Saturday, April 24, 2010

It was the last train home

I wasn't keeping track of time because I always leave before things become an issue but for some reason I thought it would be grand to visit all of my bartender friends that were working Friday night and that caused me to catch the very last train.

The pillars of Boston society do not ride the last subway train.

The dude that was chatting me up pulled out a bottle of rum that had about two fingers worth of booze at the bottom and offered me a shot. I told him that I was all set. He then moved on to someone more interesting. Someone with a back tattoo. Someone who insisted that the train waiting just outside the station was waiting because he just clocked some guy in the mouth and the authorities were waiting for the police to arrive. He also decline a shot of rum.


My regular bar is not my favorite bar anymore but I still feel some sort of obligation to visit. The place was busy for four o'clock Friday; all the chairs at the bar were taken. I was slid a beer and stood by the railing for the downstairs bathrooms. A manager stood beside me and asked if I wanted him to add a chair at the bar. I told him that I didn't mind standing.

There was only one customer that I recognized and he is disliked by the bartender and I find him to be annoying; but there was plenty of distance between he and me so I felt assured that any interaction with him would be brief.

I got the chair at the bar by the taps, four chairs away from the guy I knew but that didn't last too long as that guy relocated right next to me. I knew then that my running conversation with the bartender was over. She once joked that I wasn't even supposed to wave at the guy much less talk to him. But what was supposed to do? I could hear only half of what he was saying and I only asked him to repeat half of that.

He would wave at the bartender to get her attention and she was doing her darnedest to ignore his empty glass. He mentioned that he thought the bartender hated him. I just shrugged.

"Can I ask you something? And you don't have to talk about it if you don't want to but I've seen you leave generous tips and do you think it helps you get better service?"

"I don't know," I said as I hardened my outer shell.

"Because I've left generous tips and it doesn't seem to make a difference. I also don't want to just leave a big tip and have it seem - I don't know, weird."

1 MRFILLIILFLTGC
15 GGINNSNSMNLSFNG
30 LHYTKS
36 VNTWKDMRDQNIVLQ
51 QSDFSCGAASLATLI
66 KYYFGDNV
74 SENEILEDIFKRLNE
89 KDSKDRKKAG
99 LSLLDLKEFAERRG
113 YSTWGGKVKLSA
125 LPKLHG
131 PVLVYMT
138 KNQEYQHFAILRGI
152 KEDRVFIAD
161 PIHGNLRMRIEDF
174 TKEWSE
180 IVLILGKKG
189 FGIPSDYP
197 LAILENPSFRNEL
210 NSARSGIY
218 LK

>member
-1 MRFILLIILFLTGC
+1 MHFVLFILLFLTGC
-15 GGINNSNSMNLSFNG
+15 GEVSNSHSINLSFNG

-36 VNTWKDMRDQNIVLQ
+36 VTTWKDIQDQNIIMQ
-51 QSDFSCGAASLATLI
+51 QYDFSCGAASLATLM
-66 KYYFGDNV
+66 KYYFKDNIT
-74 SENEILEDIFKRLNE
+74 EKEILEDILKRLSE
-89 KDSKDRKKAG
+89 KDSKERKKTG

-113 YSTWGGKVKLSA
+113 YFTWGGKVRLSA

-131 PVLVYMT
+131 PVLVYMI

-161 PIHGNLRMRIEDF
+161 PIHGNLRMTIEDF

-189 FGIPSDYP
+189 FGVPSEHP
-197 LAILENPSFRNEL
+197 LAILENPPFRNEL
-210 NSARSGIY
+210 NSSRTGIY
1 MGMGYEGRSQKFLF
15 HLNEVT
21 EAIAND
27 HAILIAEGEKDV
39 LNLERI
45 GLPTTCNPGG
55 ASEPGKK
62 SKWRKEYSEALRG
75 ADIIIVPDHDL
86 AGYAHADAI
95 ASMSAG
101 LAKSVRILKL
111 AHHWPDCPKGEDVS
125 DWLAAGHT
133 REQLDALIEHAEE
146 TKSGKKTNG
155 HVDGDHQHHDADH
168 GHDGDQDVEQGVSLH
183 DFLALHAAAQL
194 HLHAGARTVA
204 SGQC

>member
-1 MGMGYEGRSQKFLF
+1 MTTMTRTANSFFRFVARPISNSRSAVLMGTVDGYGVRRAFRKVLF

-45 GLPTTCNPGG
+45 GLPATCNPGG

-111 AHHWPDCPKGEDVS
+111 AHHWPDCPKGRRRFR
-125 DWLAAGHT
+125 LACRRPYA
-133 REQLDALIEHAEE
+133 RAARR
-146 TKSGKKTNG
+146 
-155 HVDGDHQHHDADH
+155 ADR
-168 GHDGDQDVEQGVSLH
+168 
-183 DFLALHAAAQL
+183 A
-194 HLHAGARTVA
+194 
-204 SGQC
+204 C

"I tip on what I get or if it's a slow day. I don't care if the percentage is high. If you order two beers and leave a ten, that's over 150% tip but it's only six bucks. I tip to make me feel good; to make certain I'm doing right by them. I don't tip to get anything out of it."

I then put my elbows on the bar and drank my beer. He was quiet for a moment. I may have thanked God.

"That's a good answer," he said but I didn't hear him, I only caught it after I asked him to repeat himself.

"What is?" I asked.

"That you tip for you."

I heard, "Oh, we're still having that conversation?" from the smartassed part of my brain. I just shrugged, took a large sip of beer and got even more irritated because he seemed to be indicating that what I said were just words and not a part of my soul.

I out lasted him but by that time Janel was counting her cash drawer. We only got to talk for a moment. I had shown up to decompress from a busy week but I got no relief. So I headed over to what is probably going to be my new bar.

One of the owner's was smoking outside.

"Hey, how's this Friday going for you?"

He smiled and held out his hand and said, "It's better last week. No trouble but it's busy." I shook his hand and he then tossed his cigarette and lead me inside to get me a beer. I didn't see anyone I knew. I was looking for the best free chair at the bar when I was poked in the shoulder.

"Hey, Steve! I couldn't see anyone I recognized until you just got my attention. I was worried about were I was going to sit."

"Timmy. I have a seat right here waiting for ya."

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